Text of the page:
Very generally, here are the rules for determining what’s community property and what isn’t:
Community property includes all earnings during marriage and everything acquired with those earnings. All debts incurred during marriage, unless the creditor was specifically looking to the separate property of one spouse for payment, are community property debts.
Separate property of one spouse includes gifts and inheritances given just to that spouse, personal injury awards received by that spouse, and the proceeds of a pension that vested (that is, the pensioner became legally entitled to receive it) before marriage. Property purchased with the separate funds of a spouse remain that spouse’s separate property. A business owned by one spouse before the marriage remains his or her separate property during the marriage, although a portion of it may be considered community property if the business increased in value during the marriage or both spouses worked at it. If separate property is commingled with community property during the marriage, it may become community property, either in part or entirely, depending on the circumstances.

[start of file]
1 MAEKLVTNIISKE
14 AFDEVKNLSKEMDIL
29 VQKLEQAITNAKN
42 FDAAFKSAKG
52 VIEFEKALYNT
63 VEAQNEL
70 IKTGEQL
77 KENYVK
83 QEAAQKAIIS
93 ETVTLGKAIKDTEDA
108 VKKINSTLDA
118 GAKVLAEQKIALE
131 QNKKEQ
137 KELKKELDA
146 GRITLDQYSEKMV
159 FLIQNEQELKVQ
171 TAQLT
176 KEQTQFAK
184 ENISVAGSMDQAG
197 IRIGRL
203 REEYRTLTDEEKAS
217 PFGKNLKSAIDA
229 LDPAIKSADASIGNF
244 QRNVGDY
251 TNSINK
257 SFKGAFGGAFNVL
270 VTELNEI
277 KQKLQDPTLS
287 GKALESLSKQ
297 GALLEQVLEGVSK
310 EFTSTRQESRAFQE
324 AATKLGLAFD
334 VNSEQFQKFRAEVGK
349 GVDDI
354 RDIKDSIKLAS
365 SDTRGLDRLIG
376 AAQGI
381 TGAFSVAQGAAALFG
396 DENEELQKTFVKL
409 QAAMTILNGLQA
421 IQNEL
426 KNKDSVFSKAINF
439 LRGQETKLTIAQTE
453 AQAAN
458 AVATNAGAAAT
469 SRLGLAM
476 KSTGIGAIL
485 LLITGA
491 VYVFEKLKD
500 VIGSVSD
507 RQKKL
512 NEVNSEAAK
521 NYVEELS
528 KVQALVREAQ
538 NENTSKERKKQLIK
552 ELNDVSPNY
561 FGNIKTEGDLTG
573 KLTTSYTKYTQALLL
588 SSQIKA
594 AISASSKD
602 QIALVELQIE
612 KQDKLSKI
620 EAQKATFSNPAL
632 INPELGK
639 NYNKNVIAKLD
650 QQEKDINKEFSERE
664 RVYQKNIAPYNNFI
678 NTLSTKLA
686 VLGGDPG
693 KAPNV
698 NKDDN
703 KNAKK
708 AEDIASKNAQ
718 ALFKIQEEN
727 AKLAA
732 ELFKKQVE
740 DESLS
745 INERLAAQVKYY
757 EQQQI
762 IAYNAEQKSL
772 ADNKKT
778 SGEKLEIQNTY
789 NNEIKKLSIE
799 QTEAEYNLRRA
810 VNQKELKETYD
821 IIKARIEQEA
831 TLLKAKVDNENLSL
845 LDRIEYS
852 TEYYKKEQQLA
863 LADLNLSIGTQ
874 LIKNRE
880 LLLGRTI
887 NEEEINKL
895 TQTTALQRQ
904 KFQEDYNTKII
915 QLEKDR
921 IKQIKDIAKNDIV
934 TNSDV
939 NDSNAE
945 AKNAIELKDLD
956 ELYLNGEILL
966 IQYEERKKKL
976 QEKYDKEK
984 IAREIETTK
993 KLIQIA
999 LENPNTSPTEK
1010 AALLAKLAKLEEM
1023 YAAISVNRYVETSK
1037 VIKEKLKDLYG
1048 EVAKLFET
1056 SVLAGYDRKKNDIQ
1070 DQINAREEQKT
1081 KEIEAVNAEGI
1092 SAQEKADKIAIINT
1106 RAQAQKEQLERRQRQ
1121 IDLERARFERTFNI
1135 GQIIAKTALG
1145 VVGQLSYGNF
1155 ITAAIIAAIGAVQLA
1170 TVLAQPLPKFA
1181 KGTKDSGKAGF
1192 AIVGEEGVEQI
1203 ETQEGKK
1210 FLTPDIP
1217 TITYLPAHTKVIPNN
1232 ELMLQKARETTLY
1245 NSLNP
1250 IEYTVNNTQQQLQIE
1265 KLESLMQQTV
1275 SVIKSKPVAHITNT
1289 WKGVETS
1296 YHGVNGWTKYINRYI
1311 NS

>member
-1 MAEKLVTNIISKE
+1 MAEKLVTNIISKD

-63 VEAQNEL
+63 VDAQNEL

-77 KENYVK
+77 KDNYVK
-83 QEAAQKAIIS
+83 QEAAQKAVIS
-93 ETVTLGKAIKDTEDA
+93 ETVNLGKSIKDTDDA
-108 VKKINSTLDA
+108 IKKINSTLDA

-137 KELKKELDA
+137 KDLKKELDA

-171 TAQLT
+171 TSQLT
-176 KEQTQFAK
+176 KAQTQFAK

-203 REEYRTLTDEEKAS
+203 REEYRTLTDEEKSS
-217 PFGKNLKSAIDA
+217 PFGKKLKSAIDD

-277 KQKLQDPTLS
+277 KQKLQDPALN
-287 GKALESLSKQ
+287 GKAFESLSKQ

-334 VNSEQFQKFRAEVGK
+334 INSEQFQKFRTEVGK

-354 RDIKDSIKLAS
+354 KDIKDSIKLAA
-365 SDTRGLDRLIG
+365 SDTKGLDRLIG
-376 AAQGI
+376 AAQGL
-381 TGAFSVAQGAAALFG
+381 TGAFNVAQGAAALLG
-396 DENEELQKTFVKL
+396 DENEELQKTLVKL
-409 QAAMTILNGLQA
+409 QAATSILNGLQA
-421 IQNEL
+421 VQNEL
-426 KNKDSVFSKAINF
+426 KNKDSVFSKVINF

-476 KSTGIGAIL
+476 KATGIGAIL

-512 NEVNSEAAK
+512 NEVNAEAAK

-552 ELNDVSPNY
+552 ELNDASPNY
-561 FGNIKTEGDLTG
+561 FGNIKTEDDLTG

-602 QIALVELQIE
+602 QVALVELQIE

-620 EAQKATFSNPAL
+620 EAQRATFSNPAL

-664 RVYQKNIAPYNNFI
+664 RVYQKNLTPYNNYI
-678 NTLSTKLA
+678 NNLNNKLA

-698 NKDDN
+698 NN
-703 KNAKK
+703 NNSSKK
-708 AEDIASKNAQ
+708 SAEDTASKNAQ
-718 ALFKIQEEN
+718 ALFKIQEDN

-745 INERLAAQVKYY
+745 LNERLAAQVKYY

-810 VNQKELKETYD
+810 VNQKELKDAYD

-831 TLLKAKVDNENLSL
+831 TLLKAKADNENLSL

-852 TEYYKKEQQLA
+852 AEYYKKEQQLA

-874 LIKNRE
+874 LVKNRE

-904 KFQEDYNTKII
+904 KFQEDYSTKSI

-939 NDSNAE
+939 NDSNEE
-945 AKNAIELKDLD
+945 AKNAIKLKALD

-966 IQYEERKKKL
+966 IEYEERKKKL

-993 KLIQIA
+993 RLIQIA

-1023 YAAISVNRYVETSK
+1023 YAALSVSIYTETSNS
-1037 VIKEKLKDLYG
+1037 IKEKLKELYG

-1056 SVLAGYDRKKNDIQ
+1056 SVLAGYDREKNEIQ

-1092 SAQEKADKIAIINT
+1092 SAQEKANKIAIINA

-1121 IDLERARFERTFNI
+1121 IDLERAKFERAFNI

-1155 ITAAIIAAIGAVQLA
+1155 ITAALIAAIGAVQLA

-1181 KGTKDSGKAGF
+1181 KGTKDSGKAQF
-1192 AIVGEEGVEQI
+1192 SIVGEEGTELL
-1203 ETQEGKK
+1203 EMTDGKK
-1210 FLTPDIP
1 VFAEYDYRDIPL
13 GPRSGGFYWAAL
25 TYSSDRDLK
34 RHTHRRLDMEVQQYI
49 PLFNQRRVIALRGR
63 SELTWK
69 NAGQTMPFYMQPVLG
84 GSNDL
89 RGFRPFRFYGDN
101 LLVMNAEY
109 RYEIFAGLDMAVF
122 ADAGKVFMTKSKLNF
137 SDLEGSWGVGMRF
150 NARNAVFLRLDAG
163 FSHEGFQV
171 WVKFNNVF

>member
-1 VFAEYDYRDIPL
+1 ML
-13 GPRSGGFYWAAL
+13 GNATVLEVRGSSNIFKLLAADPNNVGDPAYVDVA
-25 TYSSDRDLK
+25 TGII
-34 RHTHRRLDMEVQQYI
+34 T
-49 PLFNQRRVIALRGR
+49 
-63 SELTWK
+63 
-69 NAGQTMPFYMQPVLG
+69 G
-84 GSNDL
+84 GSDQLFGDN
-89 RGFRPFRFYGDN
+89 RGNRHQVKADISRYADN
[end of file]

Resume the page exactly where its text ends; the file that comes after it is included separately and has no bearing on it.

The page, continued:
Property purchased with a combination of separate and community funds is part community and part separate property, so long as a spouse is able to show that some separate funds were used. Separate property mixed together with community property generally becomes community property